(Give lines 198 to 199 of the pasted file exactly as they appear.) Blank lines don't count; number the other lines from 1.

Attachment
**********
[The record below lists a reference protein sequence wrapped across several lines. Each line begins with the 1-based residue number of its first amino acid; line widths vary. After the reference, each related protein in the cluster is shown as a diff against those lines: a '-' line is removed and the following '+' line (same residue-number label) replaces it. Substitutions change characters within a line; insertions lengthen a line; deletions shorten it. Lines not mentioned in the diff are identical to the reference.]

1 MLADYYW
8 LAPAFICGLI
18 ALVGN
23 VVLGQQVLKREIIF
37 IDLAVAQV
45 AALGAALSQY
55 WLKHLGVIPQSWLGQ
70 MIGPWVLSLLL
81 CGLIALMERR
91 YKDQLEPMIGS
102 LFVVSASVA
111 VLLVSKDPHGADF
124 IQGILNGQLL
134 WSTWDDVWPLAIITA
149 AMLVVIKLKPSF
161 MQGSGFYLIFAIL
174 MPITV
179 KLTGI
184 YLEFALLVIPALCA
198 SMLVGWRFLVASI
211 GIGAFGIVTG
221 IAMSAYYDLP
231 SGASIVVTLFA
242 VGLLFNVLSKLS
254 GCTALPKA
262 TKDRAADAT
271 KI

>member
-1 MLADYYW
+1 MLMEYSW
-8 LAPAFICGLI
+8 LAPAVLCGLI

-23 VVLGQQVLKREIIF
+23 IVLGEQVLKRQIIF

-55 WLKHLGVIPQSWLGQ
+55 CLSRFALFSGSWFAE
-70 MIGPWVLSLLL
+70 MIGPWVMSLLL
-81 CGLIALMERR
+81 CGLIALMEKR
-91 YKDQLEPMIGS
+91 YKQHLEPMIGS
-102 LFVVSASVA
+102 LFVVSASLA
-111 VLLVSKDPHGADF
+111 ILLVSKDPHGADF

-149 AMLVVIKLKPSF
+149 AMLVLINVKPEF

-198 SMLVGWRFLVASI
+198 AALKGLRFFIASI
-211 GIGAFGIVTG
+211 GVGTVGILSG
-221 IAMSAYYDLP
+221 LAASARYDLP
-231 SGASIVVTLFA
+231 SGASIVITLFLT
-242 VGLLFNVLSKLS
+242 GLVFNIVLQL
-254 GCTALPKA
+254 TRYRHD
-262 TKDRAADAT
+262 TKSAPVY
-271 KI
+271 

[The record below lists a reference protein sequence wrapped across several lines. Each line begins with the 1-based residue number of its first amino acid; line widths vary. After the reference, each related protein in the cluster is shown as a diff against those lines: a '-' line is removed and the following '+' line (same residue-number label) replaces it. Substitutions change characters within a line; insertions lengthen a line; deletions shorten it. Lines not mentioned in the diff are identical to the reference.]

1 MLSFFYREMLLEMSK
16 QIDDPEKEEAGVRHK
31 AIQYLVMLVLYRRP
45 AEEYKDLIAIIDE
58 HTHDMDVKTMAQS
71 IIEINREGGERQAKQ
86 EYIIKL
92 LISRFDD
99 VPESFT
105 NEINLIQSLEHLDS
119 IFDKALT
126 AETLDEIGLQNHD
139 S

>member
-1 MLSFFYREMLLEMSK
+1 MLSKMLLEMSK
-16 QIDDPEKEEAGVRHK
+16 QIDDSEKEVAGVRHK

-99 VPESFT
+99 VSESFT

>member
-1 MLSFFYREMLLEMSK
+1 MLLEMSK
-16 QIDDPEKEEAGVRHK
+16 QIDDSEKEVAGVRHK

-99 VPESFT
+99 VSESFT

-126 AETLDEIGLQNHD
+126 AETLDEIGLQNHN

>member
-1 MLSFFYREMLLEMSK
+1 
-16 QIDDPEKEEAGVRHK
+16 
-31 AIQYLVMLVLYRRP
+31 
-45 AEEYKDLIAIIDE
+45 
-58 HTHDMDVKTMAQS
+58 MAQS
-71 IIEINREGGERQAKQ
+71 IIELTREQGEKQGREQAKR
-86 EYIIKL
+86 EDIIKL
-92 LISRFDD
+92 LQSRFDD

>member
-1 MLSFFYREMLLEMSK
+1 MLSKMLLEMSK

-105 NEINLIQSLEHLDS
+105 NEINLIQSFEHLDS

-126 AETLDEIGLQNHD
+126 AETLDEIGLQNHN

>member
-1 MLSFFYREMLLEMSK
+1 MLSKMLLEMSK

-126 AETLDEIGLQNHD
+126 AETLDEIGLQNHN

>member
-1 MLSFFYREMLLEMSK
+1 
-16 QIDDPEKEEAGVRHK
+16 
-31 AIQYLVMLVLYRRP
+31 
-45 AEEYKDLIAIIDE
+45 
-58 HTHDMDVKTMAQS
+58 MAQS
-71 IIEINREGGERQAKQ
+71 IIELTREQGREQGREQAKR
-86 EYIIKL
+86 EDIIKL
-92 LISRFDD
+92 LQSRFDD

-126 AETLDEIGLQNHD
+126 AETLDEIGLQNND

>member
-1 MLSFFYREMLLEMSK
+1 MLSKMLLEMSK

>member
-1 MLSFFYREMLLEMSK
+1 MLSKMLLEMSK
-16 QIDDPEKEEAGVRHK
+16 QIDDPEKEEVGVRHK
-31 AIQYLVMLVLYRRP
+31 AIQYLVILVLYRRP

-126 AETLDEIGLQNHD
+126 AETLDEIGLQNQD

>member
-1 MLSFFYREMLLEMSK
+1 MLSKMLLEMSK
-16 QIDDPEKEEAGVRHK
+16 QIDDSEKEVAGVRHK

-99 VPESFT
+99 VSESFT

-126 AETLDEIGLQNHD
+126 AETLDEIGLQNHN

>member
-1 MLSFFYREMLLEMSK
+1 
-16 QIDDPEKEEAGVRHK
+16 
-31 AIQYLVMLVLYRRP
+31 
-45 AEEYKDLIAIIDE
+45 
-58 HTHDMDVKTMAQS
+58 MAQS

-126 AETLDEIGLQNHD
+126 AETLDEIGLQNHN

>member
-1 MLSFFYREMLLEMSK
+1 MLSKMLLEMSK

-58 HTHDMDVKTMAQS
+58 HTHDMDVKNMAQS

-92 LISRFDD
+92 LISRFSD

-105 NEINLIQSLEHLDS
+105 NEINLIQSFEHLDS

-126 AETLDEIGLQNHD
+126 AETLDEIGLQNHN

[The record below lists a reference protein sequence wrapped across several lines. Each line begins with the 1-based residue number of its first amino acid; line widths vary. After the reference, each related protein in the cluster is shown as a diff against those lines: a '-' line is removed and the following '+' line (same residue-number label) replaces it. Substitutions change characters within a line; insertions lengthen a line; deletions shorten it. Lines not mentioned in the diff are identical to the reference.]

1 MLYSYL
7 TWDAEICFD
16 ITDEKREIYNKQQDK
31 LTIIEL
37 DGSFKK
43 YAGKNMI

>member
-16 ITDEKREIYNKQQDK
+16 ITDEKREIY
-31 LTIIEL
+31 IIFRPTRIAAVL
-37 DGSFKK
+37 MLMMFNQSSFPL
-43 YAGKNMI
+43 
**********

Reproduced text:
+16 ITDEKREIY
-31 LTIIEL